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4257Boehner re-elected as Speaker; Nine Republicans defect in vote

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  • Greg Cannon
    Jan 3, 2013
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      Boehner re-elected as Speaker; Nine Republicans defect in vote

      By Pete Kasperowicz - 01/03/13 01:27 PM ET
      Rep. John Boehner (R-Ohio) was re-elected Speaker of the House on Thursday after a week of rumors of a possible GOP revolt. 
      Boehner won a bare majority in a vote that saw nine Republicans vote for other GOP members, and several others who abstained from voting or voted "present." Two years ago, Boehner won all available 241 GOP votes.

      In a vote that opened the 113th Congress, Boehner received 220 votes compared to 192 for Rep. Nancy Pelosi (Calif.), the minority leader. Fourteen members voted for other candidates or present. 
      Defectors from Boehner included Justin Amash (R-Mich.), who voted for Rep. Raul Labrador (R-Idaho). Freshman Reps. Jim Bridenstein (R-Okla.) and Ted Yoho (R-Fla.) and Rep. Steve Pearce (R-N.M.) all voted for Majority Leader Eric Cantor (R-Va.), but Cantor himself voted for Boehner.
      Reps. Paul Broun (R-Ga.) and Louie Gohmert (R-Texas) voted for outgoing member Allen West (R-Fla.). Rep. Walter Jones (R-N.C.) voted for former Comptroller General David Walker. Speakers of the House do not have to be members of the House, although they all have been.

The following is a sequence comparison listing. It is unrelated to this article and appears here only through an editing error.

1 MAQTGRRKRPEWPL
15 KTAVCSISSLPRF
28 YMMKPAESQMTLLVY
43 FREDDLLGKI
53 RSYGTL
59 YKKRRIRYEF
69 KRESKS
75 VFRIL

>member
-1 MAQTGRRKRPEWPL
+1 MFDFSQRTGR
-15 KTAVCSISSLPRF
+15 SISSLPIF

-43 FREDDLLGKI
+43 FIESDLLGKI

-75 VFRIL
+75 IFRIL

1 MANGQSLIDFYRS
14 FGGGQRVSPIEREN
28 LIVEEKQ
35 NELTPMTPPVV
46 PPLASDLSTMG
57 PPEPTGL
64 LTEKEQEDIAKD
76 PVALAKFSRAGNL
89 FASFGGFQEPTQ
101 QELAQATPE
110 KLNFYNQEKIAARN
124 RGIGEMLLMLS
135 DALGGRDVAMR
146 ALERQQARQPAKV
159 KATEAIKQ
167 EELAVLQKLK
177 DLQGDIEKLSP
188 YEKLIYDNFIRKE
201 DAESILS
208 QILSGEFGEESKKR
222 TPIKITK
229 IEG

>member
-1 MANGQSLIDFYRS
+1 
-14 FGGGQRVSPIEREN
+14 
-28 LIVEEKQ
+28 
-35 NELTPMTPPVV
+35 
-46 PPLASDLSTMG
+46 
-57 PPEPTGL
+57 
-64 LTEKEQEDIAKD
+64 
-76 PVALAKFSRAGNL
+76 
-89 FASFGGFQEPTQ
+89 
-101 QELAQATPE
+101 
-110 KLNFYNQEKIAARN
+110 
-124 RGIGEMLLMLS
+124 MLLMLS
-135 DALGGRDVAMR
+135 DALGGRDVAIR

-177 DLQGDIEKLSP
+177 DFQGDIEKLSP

Rep. Tom Massie (R-Ky.) voted for Amash, and Rep. Tim Huelskamp (R-Kan.) voted for Rep. Jim Jordan (R-Ohio).
      Pelosi, who had already been elected minority leader, won all but a handful of Democratic votes on the floor. Two years ago, 19 Democrats vote for other Democrats.

      Boehner was re-elected just days after facing one his toughest tests as Speaker of the House, the negotiations over the fiscal cliff. After talks with the White House stalled, Boehner pushed his "plan B," which would have increased taxes on income above $1 million and ended up including GOP-favored spending cuts.
      While legislation cutting spending passed, his tax plan was pulled from the House, after which Boehner then demanded that the Senate pass a deal that the House could consider.

      When the Senate bill delayed planned sequester cuts and raised taxes on the wealthy, several Republicans initially demanded that the House amend the bill and send it to the Senate. Boehner said he would not bring up an amendment unless it could pass, and ultimately, no amendment was considered and Boehner voted for the Senate deal.

      Just minutes later, Boehner faced a barrage of criticism from Republicans and Democrats in the Northeast, who said Boehner should be ashamed for delaying a vote on a Hurricane Sandy relief bill.

      That fight led Reps. Peter King (R-N.Y.) and Michael Grimm (R-N.Y.) to say they may not vote for Boehner as Speaker. But by Wednesday afternoon, Boehner said the House would vote on a $9 billion aid package, which seemed to defuse that issue. Both King and Grimm voted for Boehner as Speaker on Thursday.